LONDON. – There have been 79 cases of rare blood clots, resulting in 19 deaths, in people receiving the AstraZeneca vaccine in Britain, the country’s medicines regulator said yesterday.
“By the 31st of March over 20 million doses having been given, we have had 79 cases reported. Of the 79 cases, 19 people have sadly died,” June Raine, chief Executive of the Medicines and Healthcare products Regulatory Agency (MHRA), told a briefing
The embattled AstraZeneca vaccine came under further pressure yesterday, as the European Union’s medicines regulator found a possible link between the shot and rare cases of blood clots, while the United Kingdom announced it would offer young people an alternative jab due to such risks.
The European Medicines Agency’s (EMA) widely anticipated verdict yesterday followed a review of dozens of reports of an extremely rare clot in the brain, known as cerebral venous sinus thrombosis (CVST), among recipients of the jab.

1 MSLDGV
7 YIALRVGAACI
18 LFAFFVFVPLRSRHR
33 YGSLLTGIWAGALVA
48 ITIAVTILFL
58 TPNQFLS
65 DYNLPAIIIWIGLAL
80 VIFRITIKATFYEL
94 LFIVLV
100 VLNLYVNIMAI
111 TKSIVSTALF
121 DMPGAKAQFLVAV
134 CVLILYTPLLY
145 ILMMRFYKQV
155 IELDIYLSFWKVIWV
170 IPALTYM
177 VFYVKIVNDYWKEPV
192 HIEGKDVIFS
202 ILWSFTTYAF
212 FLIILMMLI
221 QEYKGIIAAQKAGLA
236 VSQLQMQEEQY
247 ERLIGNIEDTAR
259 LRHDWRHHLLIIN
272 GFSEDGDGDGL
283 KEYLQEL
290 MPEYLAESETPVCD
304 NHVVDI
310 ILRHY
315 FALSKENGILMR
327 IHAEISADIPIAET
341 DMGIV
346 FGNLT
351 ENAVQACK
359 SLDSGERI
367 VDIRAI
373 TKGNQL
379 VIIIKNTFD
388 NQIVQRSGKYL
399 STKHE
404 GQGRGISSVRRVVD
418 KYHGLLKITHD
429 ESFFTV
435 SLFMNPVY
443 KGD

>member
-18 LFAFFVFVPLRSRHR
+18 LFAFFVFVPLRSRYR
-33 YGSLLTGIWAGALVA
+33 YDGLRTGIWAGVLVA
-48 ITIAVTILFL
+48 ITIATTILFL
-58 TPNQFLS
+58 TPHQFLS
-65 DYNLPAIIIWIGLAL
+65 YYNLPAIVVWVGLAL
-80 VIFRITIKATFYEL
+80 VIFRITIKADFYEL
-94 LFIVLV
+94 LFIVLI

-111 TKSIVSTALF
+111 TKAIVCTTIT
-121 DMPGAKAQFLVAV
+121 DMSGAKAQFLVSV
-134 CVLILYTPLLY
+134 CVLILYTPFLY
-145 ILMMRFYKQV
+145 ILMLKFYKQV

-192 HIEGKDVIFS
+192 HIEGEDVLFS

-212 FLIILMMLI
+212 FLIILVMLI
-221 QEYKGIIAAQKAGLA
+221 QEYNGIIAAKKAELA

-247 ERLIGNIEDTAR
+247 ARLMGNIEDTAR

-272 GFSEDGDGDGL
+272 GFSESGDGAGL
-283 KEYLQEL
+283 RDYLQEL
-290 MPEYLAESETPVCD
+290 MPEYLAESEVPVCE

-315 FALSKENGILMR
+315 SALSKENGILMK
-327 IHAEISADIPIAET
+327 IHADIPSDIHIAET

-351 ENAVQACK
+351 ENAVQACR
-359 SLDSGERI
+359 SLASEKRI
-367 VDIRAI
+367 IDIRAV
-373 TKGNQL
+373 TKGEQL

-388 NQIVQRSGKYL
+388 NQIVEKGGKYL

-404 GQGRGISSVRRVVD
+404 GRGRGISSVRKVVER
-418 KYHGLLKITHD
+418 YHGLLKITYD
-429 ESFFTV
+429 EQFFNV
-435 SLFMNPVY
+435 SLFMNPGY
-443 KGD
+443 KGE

The findings come as a major hurdle in the global fight against the pandemic and a shift in the stance of the regulator, which had last week backed the vaccine and said there was no increased risk of blood clots in general from the shot.
It is also a blow to AstraZeneca, which was a frontrunner in the race for making an effective vaccine against Covid-19 ever since it began working with the University of Oxford. The EMA’s safety committee, which was assessing the vaccine, has requested for more studies and changes to the current ones to get more information.
The regulator said as of Sunday, it had received reports of 169 cases of CVST from the 34 million doses of the shot administered in the European Economic Area.
It concluded that unusual blood clots with low blood platelets should be listed as very rare side effects of the vaccine, but recommended that vaccinations continue in adults, reiterating its stance that the benefits of the shot outweigh any risks.
The coronavirus pandemic has hit Europe hard, with many parts of the continent now in the grips of a deadly third wave of infections and the EU struggling to turn around a sluggish initial rollout of vaccines.
“EMA is reminding healthcare professionals and people receiving the vaccine to remain aware of the possibility of very rare cases of blood clots combined with low levels of blood platelets occurring within two weeks of vaccination,” the body said. – Agencies.
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